Then Sally Doe told her mother that she had “a secret.” Sharing it would ultimately lead to conviction and jail time for a teacher who had befriended and abused her.
“She was afraid looking. She was teary eyed and she said that she was a special helper to Mr. Kearly and that he had been touching her, and I asked where and to show me, and she showed me that he touched her on her buttocks and her breast area … and her pubic area,” testified Sally Doe’s mother at her deposition. The mother later heard that Kearly allegedly threatened to kill Sally Doe’s father if the girl told anyone about the touching, according to her deposition.
Sally Doe also told her mother that she saw Kearly touch two other students, who are referred to as Jane and Mary Doe in the lawsuit.
Jane Doe and her mother were asked to meet with school administrators about the matter. At the meeting, Jane said Kearly had touched her breasts and buttocks, according to court records.
When Mary Doe was asked by school administrators if Kearly had touched her, she initially denied it.
Days later Mary told her mother that Kearly did touch her, according to her mother’s deposition testimony.
“She told me about the game Mr. Kearly would play with her, and she said she would sit on his lap and he would touch her upper thigh to see if she would jump, and that was one of the games … and she told me that this was happening to her as a special helper and that she wanted to run out of the room and scream and tell … but she was afraid she would get in trouble,” testified her mother.
Kearly was suspended and tenure charges were brought against him in 1998. Sally Doe’s mother and the school district contacted Warren police, who investigated. The school district also called protective services and brought in a counselor for the girls. The girls testified against Kearly, who pleaded no contest to fourth-degree criminal sexual conduct, which means inappropriate touching without penetration. He was sentenced to 90 days in jail, but served less time, says Seikaly.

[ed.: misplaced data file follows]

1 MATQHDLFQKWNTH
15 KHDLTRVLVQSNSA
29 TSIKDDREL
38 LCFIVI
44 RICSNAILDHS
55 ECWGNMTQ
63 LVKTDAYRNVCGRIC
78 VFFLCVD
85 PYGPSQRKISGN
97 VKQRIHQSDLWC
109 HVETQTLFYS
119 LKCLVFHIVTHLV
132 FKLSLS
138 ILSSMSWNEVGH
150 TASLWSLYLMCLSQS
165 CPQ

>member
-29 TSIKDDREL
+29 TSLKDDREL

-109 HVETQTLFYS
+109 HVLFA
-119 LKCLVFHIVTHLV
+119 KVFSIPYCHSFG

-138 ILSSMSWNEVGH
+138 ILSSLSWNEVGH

Kearly is listed on the state sexual offender registry.
As for the girls, they have suffered various side effects as a result of the sexual molestation, including headaches, stomach aches, fear of men and being alone, crying spells, intense anger and the inability to concentrate, according to court records.
See no evil
In 2000, on behalf of their daughters, the parents sued the school district, Kearly, Stamatakis and two other administrators. The lawsuit claims, in part, that the district failed to adequately address Kearly’s misconduct, which resulted in him molesting the three girls.
Attorney Seikaly is furious with school administrators he believes protected Kearly at the expense of many children.
“Kearly is sick. He’s a pedophile, but he at least has an illness. The people who covered up to protect him so that he went on victimizing kids for years, they’re truly deplorable,” he says.
In the course of litigation a matter of dispute is whether administrators prohibited Kearly from having student assistants, such as the three girls who he molested.
Stamatakis claimed at his deposition that after he approved Kearly’s transfer, he instructed then assistant superintendent of elementary education James Clor to closely supervise Kearly. He also told Clor that Kearly was not to have any student aides, testified Stamatakis.